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Ralph had an early introduction into transport as his father operated a horse and dray in Dunedin, in the early 1920s, and then in the 1930s established the Dunedin-Roxburgh freight service until the Labour victory in the 1935 elections saw long distance Transport licences being revoked in favour of rail and to the demise of many businesses.
After a short stint working for the Railways he went to work for Harry Hames where brother Wib already worked, with a loan from their uncle and Ralph’s war gratuity, they purchased the business off Harry and commenced business as Maxwell Bros on the 1st April 1946 with two Fords. These trucks carried three cubic yards of metal but soon after they, with typical ingenuity, added hungry boards to allow four cubic yards to be carried. Then, the purchase of better tyres allowed 5 cubic yards to be the norm.
The business grew from the two mens’ hard work and honesty, and even without advertising they got busier and busier to the point where they decided to involve their two other brothers Jock and Doug and brother in law Noel Tamblyn.
It was a harmonious business venture and the ability and reputation gained many new customers. Some of those early relationships continued after 50 years of business. Jim Palmer (Palmers Concrete – Palmer & Sons – quarry) and Fulton Hogan were major clients in the early days and that continued. Later, Sheils Concrete, Humes Pipes, Ranvendown Fertiliser became large major clients.
The business grew and Fulton Hogan realising the amount of work the brothers were doing for them made an approach to become partners. In 1955 an agreement was reached, and the family took a shareholding in Fulton Hogan and integrated their business. Some 18 trucks were involved at that time. This new direction saw all except Ralph move to different roles and he stayed on as manager up until his retirement.
The 1970s saw the workload booming and combined with Fulton Hogan’s roadingrequirement and chip cartage for sealing, Palmers were requiring more resources particularlydue to the development of the Port Chalmers container port. Maxwells regularly had six single drive artics with Rock bodies plying the route from the quarry to Port Chalmers, five to six days a week.
Ralph progressed the business in the late 50s, 60s and early 70s with hard work and a ‘never say die attitude’, acquisitions of other trucking related businesses and diversification. Including a venture in the earlier years to harvest, cut and deliver firewood off the land to keep staff occupied over the Winter. Livestock Cartage from all over the Otago Peninsula around to Port Chalmers. As well as working on the Twizel Power Project, a foray into logging and demolition contracting.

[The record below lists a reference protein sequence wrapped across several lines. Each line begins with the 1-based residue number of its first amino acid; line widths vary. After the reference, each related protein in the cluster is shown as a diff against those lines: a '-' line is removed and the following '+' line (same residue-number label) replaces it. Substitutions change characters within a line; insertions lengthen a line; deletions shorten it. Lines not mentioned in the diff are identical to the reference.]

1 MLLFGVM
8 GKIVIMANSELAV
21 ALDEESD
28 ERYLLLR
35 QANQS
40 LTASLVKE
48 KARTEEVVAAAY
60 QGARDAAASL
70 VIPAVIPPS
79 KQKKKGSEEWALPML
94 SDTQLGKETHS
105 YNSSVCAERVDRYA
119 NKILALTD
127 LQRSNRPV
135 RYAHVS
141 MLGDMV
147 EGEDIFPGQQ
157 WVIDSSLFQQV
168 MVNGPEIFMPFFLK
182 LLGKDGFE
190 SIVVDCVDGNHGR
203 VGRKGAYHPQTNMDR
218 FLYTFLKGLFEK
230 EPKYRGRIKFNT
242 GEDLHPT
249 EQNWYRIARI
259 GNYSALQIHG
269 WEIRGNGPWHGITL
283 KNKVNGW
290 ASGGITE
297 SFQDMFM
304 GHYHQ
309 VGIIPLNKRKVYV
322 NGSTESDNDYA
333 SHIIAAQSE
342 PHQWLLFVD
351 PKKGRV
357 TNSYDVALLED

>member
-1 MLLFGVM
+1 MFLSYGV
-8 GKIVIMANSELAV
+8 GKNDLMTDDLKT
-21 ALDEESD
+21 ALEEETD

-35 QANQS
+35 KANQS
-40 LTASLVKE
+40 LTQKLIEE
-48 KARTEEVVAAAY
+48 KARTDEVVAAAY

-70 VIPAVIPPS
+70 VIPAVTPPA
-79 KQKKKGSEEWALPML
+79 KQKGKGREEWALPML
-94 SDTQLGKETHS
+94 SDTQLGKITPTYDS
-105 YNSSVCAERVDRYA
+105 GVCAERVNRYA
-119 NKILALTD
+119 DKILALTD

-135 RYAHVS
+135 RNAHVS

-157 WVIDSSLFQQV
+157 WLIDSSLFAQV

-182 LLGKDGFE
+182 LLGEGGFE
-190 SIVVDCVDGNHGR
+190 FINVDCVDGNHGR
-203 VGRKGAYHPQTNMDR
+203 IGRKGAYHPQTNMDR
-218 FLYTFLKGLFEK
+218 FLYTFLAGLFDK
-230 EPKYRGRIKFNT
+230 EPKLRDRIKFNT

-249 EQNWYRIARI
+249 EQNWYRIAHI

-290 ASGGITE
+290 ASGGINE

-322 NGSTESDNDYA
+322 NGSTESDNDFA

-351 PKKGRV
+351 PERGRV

A major diversification came in the late 60s when Ralph along with company accountant Russell Pellowe identified rubbish as being a source to grow the income. A skip service was started with four cubic yard and seven and half cubic yard skips and trucks. This rapidly expanded, and Ralph was personally involved in selling the bin concept to Dunedin and it wasn’t long before people were calling for bins.
Ralph became extremely passionate about this area of the business and obtained literature and information on rubbish disposal from around the world. This led him to arrange for a compactor to be shipped from the USA which would have been a NZ first. Unfortunately, the local council didn’t have the same vision and without their commitment to use it, it failed to eventuate. Not to be outdone, the company set up New Zealand’s first waste transfer station in Dunedin 1979.
Over the years and with steady growth of the company, by the time Ralph retired in 1983 the fleet numbered of more than 50 making it one of the largest, if not the largest, in Dunedin. The purchases in 1984 of Taieri Carrying Ltd and J.C. Mowat & Sons increased this further.
Ralph was an extremely approachable person who could talk to anyone and was regarded very highly by his staff and at a recent reunion the common comment was “The best boss I ever worked for”. Ralph was usually referred to by the staff as ‘Uncle’ and would do anything he could to improve the job for his staff while assisting wherever possible in their private lives to solve issues.
Ralph was a dedicated transport operator who was well respected by other operators and was fully involved in the Otago branch of the Road Transport Association, rarely missing a meeting. When the Association, in conjunction with the Otago Polytechnic, set up a cadet scheme to encourage drivers in to the industry Ralph jumped in ‘boots and all’ and spent time every week at the Polytech as a volunteer tutor. It was a real testament to his character.